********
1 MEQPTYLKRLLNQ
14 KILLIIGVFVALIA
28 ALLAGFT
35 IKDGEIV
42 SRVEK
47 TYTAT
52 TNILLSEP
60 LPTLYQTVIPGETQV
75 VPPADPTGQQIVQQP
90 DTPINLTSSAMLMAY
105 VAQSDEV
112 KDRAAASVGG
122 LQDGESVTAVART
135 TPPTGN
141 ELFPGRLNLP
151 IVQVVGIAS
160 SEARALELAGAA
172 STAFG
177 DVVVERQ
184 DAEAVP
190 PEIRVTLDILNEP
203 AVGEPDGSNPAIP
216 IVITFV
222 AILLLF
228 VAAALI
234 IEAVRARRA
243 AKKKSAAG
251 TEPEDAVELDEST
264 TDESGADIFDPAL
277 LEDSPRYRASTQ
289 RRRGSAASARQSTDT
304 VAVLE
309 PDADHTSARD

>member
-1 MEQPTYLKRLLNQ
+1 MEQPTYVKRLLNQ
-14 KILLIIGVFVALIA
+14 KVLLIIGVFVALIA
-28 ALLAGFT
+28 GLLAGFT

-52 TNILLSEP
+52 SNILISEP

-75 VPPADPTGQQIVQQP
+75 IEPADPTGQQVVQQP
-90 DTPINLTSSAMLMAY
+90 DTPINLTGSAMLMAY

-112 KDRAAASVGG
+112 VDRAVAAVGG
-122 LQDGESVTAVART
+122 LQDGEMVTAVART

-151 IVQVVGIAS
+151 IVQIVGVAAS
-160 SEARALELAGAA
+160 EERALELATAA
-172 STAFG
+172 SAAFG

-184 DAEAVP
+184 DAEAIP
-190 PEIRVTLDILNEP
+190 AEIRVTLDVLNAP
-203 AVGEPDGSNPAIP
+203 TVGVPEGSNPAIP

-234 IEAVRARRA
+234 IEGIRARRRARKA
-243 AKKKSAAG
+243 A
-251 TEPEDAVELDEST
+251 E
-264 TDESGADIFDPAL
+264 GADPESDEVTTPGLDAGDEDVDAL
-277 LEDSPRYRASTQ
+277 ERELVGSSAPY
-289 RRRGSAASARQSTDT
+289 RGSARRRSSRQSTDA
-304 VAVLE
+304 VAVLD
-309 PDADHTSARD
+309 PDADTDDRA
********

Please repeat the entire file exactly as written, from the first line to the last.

1 MEQPTYLKRLLNQ
14 KILLIIGVFVALIA
28 ALLAGFT
35 IKDGEIV
42 SRVEK
47 TYTAT
52 TNILLSEP
60 LPTLYQTVIPGETQV
75 VPPADPTGQQIVQQP
90 DTPINLTSSAMLMAY
105 VAQSDEV
112 KDRAAASVGG
122 LQDGESVTAVART
135 TPPTGN
141 ELFPGRLNLP
151 IVQVVGIAS
160 SEARALELAGAA
172 STAFG
177 DVVVERQ
184 DAEAVP
190 PEIRVTLDILNEP
203 AVGEPDGSNPAIP
216 IVITFV
222 AILLLF
228 VAAALI
234 IEAVRARRA
243 AKKKSAAG
251 TEPEDAVELDEST
264 TDESGADIFDPAL
277 LEDSPRYRASTQ
289 RRRGSAASARQSTDT
304 VAVLE
309 PDADHTSARD

>member
-1 MEQPTYLKRLLNQ
+1 MEQPTYVKRLLNQ
-14 KILLIIGVFVALIA
+14 KVLLIIGVFVALIA
-28 ALLAGFT
+28 GLLAGFT

-52 TNILLSEP
+52 SNILISEP

-75 VPPADPTGQQIVQQP
+75 IEPADPTGQQVVQQP
-90 DTPINLTSSAMLMAY
+90 DTPINLTGSAMLMAY

-112 KDRAAASVGG
+112 VDRAVAAVGG
-122 LQDGESVTAVART
+122 LQDGEMVTAVART

-151 IVQVVGIAS
+151 IVQIVGVAAS
-160 SEARALELAGAA
+160 EERALELATAA
-172 STAFG
+172 SAAFG

-184 DAEAVP
+184 DAEAIP
-190 PEIRVTLDILNEP
+190 AEIRVTLDVLNAP
-203 AVGEPDGSNPAIP
+203 TVGVPEGSNPAIP

-234 IEAVRARRA
+234 IEGIRARRRARKA
-243 AKKKSAAG
+243 A
-251 TEPEDAVELDEST
+251 E
-264 TDESGADIFDPAL
+264 GADPESDEVTTPGLDAGDEDVDAL
-277 LEDSPRYRASTQ
+277 ERELVGSSAPY
-289 RRRGSAASARQSTDT
+289 RGSARRRSSRQSTDA
-304 VAVLE
+304 VAVLD
-309 PDADHTSARD
+309 PDADTDDRA